Faith in God as Faith in Man: The Concept of Trust in Levinas’ Thouhgt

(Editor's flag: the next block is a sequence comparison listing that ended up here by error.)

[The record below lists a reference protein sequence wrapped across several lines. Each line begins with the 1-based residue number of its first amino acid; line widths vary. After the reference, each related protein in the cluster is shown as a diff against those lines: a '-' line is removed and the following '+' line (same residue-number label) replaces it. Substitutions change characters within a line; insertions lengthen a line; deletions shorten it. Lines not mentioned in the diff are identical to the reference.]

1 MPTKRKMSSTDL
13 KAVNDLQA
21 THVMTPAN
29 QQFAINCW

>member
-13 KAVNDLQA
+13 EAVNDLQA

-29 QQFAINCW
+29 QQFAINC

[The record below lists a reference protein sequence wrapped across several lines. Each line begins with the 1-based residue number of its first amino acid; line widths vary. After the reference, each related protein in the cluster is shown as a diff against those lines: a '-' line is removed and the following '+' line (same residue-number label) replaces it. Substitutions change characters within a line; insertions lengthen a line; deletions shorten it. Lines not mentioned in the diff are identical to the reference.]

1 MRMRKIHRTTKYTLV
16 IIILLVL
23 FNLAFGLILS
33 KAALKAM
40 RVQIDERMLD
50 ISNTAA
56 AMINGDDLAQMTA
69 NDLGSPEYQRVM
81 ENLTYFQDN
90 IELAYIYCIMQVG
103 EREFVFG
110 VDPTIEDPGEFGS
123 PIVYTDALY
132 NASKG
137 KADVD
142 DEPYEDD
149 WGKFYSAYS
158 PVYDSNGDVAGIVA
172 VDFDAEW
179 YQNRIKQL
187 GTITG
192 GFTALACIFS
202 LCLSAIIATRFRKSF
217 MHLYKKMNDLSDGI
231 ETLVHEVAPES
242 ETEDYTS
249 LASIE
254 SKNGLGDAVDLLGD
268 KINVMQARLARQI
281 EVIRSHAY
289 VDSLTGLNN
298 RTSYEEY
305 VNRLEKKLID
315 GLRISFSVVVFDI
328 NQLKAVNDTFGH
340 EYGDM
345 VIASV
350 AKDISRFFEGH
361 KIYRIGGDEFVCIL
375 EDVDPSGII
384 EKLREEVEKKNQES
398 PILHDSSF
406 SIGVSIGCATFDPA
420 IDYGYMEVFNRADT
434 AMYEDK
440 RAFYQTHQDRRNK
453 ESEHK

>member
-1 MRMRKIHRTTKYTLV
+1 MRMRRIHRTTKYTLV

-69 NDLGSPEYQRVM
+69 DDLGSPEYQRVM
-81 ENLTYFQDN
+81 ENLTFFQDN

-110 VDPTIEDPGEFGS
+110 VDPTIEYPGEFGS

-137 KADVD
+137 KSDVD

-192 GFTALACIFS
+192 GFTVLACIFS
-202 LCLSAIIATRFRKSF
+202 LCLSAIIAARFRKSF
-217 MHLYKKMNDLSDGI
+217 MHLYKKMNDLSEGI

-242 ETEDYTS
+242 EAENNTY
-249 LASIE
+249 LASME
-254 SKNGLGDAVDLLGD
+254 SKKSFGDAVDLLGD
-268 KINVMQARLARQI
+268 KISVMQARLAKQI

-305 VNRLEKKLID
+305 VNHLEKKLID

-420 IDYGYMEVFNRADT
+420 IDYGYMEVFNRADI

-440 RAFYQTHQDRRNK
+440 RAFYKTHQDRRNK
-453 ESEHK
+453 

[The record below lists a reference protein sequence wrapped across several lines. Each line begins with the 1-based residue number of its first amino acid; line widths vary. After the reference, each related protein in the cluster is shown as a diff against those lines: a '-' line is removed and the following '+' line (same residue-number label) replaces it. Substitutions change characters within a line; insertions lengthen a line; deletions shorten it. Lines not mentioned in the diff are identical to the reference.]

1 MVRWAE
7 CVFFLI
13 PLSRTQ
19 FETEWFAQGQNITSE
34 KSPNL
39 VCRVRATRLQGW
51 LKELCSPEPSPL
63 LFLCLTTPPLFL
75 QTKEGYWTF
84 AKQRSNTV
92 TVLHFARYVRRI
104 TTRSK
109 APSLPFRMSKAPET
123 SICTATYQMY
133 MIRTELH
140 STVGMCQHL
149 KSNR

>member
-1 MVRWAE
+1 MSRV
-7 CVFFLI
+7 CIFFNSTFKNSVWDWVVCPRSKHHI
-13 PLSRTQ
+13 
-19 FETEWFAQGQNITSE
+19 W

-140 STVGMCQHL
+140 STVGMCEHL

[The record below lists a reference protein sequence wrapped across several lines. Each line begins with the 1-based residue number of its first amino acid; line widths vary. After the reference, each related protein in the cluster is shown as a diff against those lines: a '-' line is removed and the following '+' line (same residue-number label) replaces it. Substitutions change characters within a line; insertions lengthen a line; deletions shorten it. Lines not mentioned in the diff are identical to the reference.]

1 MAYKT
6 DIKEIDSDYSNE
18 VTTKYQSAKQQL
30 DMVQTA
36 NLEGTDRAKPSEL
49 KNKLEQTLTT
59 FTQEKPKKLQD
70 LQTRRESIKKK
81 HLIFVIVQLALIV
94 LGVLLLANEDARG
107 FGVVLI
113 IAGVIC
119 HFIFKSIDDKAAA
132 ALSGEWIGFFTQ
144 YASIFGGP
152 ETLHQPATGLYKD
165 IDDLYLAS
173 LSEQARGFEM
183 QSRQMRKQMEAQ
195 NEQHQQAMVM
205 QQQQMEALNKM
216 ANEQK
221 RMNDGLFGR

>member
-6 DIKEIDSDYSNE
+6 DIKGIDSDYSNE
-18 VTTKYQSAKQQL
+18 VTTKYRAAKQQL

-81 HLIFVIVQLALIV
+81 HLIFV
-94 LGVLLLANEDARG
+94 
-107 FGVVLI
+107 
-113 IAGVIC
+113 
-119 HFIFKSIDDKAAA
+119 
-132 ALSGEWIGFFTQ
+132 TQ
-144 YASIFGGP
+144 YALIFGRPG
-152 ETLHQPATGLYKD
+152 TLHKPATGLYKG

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The term “trust” appears very rarely in the work of Emmanuel Levinas. Even the related one of “faith”, although more present, is used with some caution in the philosophical arguments of the author. This absence of the term, however, does not imply an absence of the concept. In this article I will show that, far from being absent, trust always goes together with responsibility, which is the central concept of the Levinas’ ethics. I will focus on two kinds of trust: an original one, which transcends knowledge, and a conscious one, which concerns knowledge, calculation and judgement. I will show that, for Levinas, both the relationship with God and the ethical relationship with the other man are characterized by the original trust, whereas the conscious trust takes place in justice.